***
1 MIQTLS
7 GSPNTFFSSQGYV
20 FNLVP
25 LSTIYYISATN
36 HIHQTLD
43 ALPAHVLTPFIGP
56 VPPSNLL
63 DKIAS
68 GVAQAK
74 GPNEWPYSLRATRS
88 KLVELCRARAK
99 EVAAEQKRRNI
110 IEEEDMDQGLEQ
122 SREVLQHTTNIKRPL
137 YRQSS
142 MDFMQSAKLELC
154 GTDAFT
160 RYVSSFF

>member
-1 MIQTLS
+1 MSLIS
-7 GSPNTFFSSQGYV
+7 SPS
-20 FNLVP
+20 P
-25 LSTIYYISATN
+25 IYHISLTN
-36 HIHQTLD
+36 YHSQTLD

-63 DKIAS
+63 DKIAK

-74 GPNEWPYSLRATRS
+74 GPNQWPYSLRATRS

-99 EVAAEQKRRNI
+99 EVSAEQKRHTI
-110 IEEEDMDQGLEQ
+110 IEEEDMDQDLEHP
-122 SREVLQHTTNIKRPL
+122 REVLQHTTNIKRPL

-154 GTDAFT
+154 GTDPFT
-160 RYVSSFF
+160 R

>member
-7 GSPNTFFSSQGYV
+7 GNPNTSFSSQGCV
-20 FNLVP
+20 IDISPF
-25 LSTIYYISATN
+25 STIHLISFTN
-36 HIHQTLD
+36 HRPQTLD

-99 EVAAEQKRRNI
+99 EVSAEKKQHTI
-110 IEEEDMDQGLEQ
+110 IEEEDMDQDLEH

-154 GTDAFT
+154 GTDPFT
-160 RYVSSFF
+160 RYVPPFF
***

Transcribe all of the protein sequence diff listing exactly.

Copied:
1 MIQTLS
7 GSPNTFFSSQGYV
20 FNLVP
25 LSTIYYISATN
36 HIHQTLD
43 ALPAHVLTPFIGP
56 VPPSNLL
63 DKIAS
68 GVAQAK
74 GPNEWPYSLRATRS
88 KLVELCRARAK
99 EVAAEQKRRNI
110 IEEEDMDQGLEQ
122 SREVLQHTTNIKRPL
137 YRQSS
142 MDFMQSAKLELC
154 GTDAFT
160 RYVSSFF

>member
-1 MIQTLS
+1 MSLIS
-7 GSPNTFFSSQGYV
+7 SPS
-20 FNLVP
+20 P
-25 LSTIYYISATN
+25 IYHISLTN
-36 HIHQTLD
+36 YHSQTLD

-63 DKIAS
+63 DKIAK

-74 GPNEWPYSLRATRS
+74 GPNQWPYSLRATRS

-99 EVAAEQKRRNI
+99 EVSAEQKRHTI
-110 IEEEDMDQGLEQ
+110 IEEEDMDQDLEHP
-122 SREVLQHTTNIKRPL
+122 REVLQHTTNIKRPL

-154 GTDAFT
+154 GTDPFT
-160 RYVSSFF
+160 R

>member
-7 GSPNTFFSSQGYV
+7 GNPNTSFSSQGCV
-20 FNLVP
+20 IDISPF
-25 LSTIYYISATN
+25 STIHLISFTN
-36 HIHQTLD
+36 HRPQTLD

-99 EVAAEQKRRNI
+99 EVSAEKKQHTI
-110 IEEEDMDQGLEQ
+110 IEEEDMDQDLEH

-154 GTDAFT
+154 GTDPFT
-160 RYVSSFF
+160 RYVPPFF